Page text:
{In Season} Hakurei Turnips

It’s May.

Around here, that means it’s time to enjoy warmer spring days, plant the garden and divide perennials, watch baby leaves unfold from the trees, splash in puddles and observe the reawakening of dormant house cats everywhere. For me, May is also a time to enjoy eating hakurei turnips.

I first tried hakurei turnips a few years ago when I found them in my CSA share. I was still new to local eating and the varied vegetable scene (aside from supermarket veggies like tomatoes, peppers and other “regular” vegetables). “Oh my,” I thought, “here’s another vegetable that I don’t recognize, can’t pronounce, and have no idea how to prepare.” When I found out that I could eat not only the little white, round turnips but the greens too, my enthusiasm perked up. I love eating vegetables that have multiple edible parts – it must be the recycler in me that loves it so much. Hakurei turnips are low-waste vegetables. You cut off very little of each end for scraps, you can use the leaves which sit on very short stems, and you don’t have to peel each turnip. Yes, you heard correctly, you don’t have to peel them, which means they should be in your “I need a quick weeknight meal” rotation. Want know how I prepare them? It’s easy, tasty, healthy and fast.

By the way, I’ve heard them pronounced all different ways, such as: “Hah-kur-ee,” and “Hah-kur-eye.”

Hakurei Turnip Salad

My favorite way to enjoy hakurei turnips is in a salad. The light peppery sweetness of the turnips shines through. On their own, the leaves aren’t tough but they aren’t exactly tender either. However, with a little warm dressing, they wilt ever so slightly and become tender salad greens. This recipe is a favorite because it’s so flexible. You can add other hearty salad greens, such as arugula and mustard greens, and use sunflower seeds in place of nuts.

Prepare this salad in a bowl and dress it just before serving.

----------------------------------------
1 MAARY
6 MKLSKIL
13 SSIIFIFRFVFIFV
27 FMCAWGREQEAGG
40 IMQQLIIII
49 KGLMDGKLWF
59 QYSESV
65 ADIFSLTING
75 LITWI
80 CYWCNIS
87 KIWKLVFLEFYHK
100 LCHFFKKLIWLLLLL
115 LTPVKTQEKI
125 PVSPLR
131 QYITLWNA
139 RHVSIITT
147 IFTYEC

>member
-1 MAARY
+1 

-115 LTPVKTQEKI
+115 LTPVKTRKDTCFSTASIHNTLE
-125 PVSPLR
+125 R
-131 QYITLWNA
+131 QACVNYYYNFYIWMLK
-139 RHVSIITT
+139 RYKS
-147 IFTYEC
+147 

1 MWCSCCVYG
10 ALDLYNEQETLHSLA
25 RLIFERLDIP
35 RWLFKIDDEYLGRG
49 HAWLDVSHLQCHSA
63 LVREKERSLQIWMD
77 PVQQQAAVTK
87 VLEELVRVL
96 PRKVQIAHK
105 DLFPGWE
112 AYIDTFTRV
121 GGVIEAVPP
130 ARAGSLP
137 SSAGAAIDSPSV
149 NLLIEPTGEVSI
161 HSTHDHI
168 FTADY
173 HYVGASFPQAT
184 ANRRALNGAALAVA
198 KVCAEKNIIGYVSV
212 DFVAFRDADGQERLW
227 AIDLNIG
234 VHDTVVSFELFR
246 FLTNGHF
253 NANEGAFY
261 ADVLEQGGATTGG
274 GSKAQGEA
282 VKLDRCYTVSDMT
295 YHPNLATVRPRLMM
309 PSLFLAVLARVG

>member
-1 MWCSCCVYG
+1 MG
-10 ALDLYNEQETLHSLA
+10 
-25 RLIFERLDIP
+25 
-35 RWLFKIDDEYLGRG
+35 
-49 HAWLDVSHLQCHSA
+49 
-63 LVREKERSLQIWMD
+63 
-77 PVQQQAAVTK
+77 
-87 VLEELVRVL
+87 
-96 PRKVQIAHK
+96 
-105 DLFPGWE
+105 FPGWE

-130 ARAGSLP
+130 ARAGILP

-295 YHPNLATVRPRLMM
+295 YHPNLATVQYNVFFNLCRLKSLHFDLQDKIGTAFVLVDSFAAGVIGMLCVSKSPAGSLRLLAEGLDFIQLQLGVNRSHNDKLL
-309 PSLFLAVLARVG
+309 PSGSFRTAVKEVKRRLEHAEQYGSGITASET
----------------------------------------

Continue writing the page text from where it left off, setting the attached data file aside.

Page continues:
1 bunch, hakurei turnips with greens (5 or 6 turnips)

1 bunch, mustard greens or arugula (optional)

1/4 cup chopped pecans or walnuts or sunflower seeds

2 Tablespoons balsamic vinegar

1 Tablespoon honey

1 Tablespoon dijon mustard

1 Tablespoon olive oil

Prepare the Salad
Rinse and chop into salad-sized pieces the greens from one bunch of turnips and your optional mustard greens or arugula. Put the stems in your compost bucket or freeze them with your other veggie scraps to make stock later on. Put the greens in your salad bowl.

Wash as many turnips as you think you’d like to eat. I usually use 3 or 4. Cut the ends off the top and bottom. Cut each turnip in half and slice thinly. Add the turnips to the greens.

The Dressing
In a small bowl, mix together the vinegar, honey, and mustard.

In a small saucepan, heat the olive oil over medium heat. Add pecans or walnuts or sunflower seeds, then the vinegar mixture. Heat thoroughly and reduce the dressing until it starts to thicken. Remove from the heat, pour over the salad, and toss to coat all the greens. Top with croutons, if desired. Serve at once.

About these ads

Tags: , , , , , , , , , , , , , , , ,

Categories: CSA, recipe, Spring, Vegetables, Vegetarian

Join The {from scratch} Community!

Subscribe to our RSS feed and social profiles to receive blog updates, food swap information and other events. Join our public FLICKR group to share photos of your 'from scratch' endeavors!

25 Comments on “{In Season} Hakurei Turnips”